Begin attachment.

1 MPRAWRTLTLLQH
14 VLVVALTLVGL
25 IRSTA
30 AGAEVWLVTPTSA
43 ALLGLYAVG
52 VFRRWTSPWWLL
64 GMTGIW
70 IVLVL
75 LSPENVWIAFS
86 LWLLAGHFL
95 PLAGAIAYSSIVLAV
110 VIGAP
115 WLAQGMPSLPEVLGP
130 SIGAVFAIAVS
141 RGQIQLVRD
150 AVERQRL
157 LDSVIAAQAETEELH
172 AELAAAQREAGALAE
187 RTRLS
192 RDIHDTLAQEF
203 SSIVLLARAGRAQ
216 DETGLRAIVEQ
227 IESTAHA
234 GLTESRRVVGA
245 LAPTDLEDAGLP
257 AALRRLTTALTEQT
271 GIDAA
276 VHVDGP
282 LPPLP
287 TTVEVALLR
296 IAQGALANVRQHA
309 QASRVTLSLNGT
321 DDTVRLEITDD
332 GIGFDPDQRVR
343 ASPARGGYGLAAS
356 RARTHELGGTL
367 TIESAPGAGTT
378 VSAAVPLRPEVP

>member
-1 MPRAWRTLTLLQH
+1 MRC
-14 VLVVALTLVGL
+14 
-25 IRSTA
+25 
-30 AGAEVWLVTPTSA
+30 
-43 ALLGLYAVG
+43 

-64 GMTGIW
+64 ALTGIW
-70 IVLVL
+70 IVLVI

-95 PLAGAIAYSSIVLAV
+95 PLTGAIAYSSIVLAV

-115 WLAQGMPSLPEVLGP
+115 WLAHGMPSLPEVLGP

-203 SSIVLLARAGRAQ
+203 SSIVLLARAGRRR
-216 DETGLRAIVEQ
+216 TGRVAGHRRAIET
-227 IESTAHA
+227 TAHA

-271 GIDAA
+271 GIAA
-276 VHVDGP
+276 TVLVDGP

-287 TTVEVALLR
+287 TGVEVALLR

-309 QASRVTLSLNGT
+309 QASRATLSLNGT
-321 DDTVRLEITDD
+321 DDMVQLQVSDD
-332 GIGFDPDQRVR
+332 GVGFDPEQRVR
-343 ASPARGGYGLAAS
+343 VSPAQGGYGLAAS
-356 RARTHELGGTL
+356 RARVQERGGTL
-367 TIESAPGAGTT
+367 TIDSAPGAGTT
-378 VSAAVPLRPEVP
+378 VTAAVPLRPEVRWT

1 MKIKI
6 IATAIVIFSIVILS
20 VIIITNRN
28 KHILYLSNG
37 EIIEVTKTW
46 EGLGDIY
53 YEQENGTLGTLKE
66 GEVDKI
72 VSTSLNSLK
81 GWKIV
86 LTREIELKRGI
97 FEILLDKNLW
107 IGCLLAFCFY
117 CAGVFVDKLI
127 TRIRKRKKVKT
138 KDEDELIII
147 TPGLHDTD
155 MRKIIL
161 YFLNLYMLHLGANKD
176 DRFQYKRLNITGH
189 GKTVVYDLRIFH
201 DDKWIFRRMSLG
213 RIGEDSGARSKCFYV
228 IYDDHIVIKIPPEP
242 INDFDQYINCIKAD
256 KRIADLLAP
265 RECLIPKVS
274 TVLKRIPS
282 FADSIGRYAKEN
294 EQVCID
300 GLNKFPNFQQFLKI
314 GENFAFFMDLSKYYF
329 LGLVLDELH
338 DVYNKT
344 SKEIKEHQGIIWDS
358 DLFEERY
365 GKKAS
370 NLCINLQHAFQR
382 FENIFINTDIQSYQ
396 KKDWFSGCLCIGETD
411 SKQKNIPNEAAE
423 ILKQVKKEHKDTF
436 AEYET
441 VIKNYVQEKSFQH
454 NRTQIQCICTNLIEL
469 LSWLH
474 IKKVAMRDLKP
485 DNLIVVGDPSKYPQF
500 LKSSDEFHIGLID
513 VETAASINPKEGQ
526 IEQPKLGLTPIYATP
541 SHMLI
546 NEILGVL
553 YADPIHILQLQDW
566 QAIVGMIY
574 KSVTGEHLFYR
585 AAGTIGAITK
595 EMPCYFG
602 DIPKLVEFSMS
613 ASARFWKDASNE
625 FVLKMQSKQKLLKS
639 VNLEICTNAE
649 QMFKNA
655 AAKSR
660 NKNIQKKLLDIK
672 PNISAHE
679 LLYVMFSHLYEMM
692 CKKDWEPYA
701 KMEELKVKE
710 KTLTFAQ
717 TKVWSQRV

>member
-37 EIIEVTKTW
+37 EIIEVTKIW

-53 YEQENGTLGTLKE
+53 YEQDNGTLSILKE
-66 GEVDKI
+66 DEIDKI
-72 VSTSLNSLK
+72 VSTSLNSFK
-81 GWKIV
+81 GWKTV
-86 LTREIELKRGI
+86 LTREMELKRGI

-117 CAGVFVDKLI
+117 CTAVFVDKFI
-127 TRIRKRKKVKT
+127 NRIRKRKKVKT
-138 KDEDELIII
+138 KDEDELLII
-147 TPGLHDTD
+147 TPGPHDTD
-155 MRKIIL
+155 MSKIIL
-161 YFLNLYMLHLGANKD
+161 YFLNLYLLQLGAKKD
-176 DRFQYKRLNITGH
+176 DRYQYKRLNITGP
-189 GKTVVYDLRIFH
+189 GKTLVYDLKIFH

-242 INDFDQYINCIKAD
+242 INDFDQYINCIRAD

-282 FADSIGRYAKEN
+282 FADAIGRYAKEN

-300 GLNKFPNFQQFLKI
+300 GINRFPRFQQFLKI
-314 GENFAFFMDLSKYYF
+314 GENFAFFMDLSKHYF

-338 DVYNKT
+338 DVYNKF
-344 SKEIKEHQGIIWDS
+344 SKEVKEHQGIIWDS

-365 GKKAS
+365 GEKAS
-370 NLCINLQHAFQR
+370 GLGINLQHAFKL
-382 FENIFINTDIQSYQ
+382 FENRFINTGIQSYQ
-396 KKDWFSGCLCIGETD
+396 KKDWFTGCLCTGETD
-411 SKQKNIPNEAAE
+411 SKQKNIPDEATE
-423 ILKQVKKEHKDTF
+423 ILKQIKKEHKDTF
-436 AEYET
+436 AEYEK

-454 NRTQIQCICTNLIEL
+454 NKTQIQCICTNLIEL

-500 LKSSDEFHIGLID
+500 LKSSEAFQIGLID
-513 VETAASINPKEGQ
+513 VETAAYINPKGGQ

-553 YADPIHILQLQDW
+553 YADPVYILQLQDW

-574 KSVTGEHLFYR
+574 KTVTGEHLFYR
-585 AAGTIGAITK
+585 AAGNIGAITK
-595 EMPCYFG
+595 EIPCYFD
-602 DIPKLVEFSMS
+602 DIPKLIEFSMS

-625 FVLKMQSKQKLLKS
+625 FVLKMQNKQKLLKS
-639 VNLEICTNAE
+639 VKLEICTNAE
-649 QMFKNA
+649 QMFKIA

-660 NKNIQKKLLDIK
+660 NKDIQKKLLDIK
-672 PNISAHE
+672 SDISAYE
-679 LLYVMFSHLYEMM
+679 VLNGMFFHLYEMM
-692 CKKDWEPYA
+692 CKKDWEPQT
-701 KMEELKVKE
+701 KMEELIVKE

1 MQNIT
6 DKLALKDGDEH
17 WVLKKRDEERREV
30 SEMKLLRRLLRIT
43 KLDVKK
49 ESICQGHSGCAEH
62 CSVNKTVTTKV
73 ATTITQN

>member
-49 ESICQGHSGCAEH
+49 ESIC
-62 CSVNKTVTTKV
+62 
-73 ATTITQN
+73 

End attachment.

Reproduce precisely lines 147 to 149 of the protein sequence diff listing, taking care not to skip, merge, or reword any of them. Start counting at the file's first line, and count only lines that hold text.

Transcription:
655 AAKSR
660 NKNIQKKLLDIK
672 PNISAHE